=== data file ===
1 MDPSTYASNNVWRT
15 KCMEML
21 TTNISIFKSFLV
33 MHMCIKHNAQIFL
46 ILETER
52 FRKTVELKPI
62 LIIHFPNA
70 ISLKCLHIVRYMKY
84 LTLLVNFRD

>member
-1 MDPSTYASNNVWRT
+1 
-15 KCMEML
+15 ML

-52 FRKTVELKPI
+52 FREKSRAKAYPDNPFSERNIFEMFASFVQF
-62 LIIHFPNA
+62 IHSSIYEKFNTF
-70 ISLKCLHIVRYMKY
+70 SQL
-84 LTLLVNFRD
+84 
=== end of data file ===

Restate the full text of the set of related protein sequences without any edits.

1 MDPSTYASNNVWRT
15 KCMEML
21 TTNISIFKSFLV
33 MHMCIKHNAQIFL
46 ILETER
52 FRKTVELKPI
62 LIIHFPNA
70 ISLKCLHIVRYMKY
84 LTLLVNFRD

>member
-1 MDPSTYASNNVWRT
+1 
-15 KCMEML
+15 ML

-52 FRKTVELKPI
+52 FREKSRAKAYPDNPFSERNIFEMFASFVQF
-62 LIIHFPNA
+62 IHSSIYEKFNTF
-70 ISLKCLHIVRYMKY
+70 SQL
-84 LTLLVNFRD
+84 